We have purchased protection on the senior layer to hedge against the potential for future counterparty credit spread volatility. This was executed through a CDS, accounted for at fair value, with a third-party entity. We also have a credit support facility with this entity that requires us to provide funding to it in certain circumstances. Under the facility, we may be required to fund payments or costs related to amounts due by the entity under the CDS, and any funded amount may be settled by the assignment of the rights and obligations of the CDS to us. The credit support facility is accounted for on an accrual basis. The transaction overall is a four-year transaction, but can be extended to nine years. We have the right to terminate the third-party transaction for certain reasons, including certain regulatory developments.
Oh man, if I could write like that. If I could do that*! Read more »
Tags: Banks, central counterparties, Derivatives, Kazuo Okada, Mega Millions, MF Global, Morgan Stanley
One way I like to imagine the world is that there’s sort of a constant amount of financial risk and entropy tends to increase, so that as time goes by everyone increasingly ends up facing the same financial risks as everyone else (though quantities and leverage vary) and idiosyncratic risk is a rare and beautiful flower and so I dropped a good portion of my net worth on Mega Millions this morning because what else can you do? Entropy increasers could include index funds, or converging bank business models, and I guess you could profitably ponder the fact that the big banks are now living on DCM fees until M&A comes back and what that could mean for a model of “we need to split up the big banks to avoid too-big-to-fail risk.”*
One thing it could mean is get the hell away from banks. So for instance you could quite reasonably be worried about putting all of your money in collateral accounts with the banks who are your derivatives counterparties because hey MF Global just lost all the collateral you put with them, and so you are, reports the Journal based on the Fed’s Senior Credit Officer Opinion Survey on Dealer Financing Terms: Read more »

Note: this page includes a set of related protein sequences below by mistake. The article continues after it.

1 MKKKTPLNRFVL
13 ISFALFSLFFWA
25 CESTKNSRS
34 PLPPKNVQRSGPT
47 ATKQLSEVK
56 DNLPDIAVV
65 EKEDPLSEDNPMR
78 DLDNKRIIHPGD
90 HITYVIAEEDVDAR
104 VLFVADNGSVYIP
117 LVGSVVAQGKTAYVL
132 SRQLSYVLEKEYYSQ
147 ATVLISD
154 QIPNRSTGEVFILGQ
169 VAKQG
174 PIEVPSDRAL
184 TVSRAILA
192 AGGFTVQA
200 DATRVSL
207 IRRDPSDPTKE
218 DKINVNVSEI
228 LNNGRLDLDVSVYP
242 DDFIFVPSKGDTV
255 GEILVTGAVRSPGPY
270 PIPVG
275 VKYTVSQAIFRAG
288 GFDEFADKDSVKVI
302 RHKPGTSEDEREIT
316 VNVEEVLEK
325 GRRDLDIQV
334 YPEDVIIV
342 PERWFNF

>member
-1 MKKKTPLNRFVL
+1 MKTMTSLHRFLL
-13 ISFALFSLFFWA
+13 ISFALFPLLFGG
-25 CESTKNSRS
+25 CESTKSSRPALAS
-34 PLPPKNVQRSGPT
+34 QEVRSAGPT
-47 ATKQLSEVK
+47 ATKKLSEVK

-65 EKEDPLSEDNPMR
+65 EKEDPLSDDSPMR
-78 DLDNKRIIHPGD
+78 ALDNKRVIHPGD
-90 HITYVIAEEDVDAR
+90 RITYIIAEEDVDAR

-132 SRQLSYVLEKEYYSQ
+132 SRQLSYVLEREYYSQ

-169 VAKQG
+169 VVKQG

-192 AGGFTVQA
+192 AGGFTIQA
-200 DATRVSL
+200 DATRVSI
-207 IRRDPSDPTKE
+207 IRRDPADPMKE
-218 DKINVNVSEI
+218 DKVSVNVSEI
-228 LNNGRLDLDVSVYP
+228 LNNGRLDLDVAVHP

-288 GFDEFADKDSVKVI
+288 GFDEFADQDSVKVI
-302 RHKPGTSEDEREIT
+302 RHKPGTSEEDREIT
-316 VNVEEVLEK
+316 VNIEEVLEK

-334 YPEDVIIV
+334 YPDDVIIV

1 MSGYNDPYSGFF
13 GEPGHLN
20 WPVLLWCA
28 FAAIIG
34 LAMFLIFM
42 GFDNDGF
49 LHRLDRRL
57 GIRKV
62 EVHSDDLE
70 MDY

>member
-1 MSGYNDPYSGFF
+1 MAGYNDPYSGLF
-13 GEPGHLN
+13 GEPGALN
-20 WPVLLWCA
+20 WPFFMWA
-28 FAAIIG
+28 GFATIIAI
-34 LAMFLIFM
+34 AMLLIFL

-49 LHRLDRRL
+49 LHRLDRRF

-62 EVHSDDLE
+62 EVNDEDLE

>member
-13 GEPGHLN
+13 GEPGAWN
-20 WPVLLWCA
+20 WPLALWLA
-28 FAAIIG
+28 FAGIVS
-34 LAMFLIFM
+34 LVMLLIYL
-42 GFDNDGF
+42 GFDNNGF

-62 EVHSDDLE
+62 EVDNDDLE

Tags: Adusbef, Derivatives, Greg Smith, Italy, Morgan Stanley
You can read the Jamie Dimon “Don’t gloat about how bad Goldman is. Did you hear me? Don’t gloat about how BAD GOLDMAN IS. The fact that GOLDMAN is BAD is of no interest to our clients. Or the press. Don’t leak this to the press!” memo two ways. One is, y’know, what it sounds like: Dimon gets to score some easy/meta points by spreading it around that his business practices are so superior that he doesn’t even need to spread it around that his business practices are superior. The other is that making money off of clients isn’t something invented at Goldman Sachs and anyone at JPMorgan who throws stones is likely to be clonked on the forehead by a ricochet. (Or possibly by a deranged fictional whistleblower!*)
The latter interpretation is probably right for James Gorman’s more full-throated defense of Goldman because whoops: Read more »
Tags: Derivatives, Greece
I can’t even comprehend Bloomberg’s story about the Greece-Goldman swap-debt-whatever kaboodle, so let’s talk about the philosophy of derivatives for a minute. First the story:
Greece’s secret loan from Goldman Sachs Group Inc. (GS) was a costly mistake from the start. On the day the 2001 deal was struck, the government owed the bank about 600 million euros ($793 million) more than the 2.8 billion euros it borrowed, said Spyros Papanicolaou, who took over the country’s debt-management agency in 2005. By then, the price of the transaction, a derivative that disguised the loan and that Goldman Sachs persuaded Greece not to test with competitors, had almost doubled to 5.1 billion euros, he said.
There are at least three reasons to use derivatives. First you could be into some actual informed shifting of risks from those who want to pay to get rid of them to those willing to be paid to bear them, or from those who have Risk X and want Risk Y to those who etc. Boy are there a lot of textbooks that talk about this. And I suppose it even happens sometimes. You could imagine that a vanilla interest rate swap entered into by a corporation on its bonds or credit facility could qualify as this. I guess people who trade listed options to do covered-write strategies or speculate on takeovers or whatever fall in this category, maybe modulo the “informed.” (Sometimes!)
Then there’s tax and regulatory arbitrage. This is time-honored and much of it, particularly the stuff with the best names, is focused on tax dodging, but there are also various other regimes – securities laws, accounting, whatever – that you might want to get around with derivatives. Paying $10 for CDS with a maximum payout of $10 purely to lower your capital requirements is a recent amusing/egregious example.
The thing that wasn’t mentioned in the CFA Level I derivatives primer is principal-agent arbitrage. This is … first of all, let’s say this isn’t a derivatives issue, or a financial-industry issue, it’s like a life issue. (Some would say it’s why there’s an M&A business, for instance.*) Read more »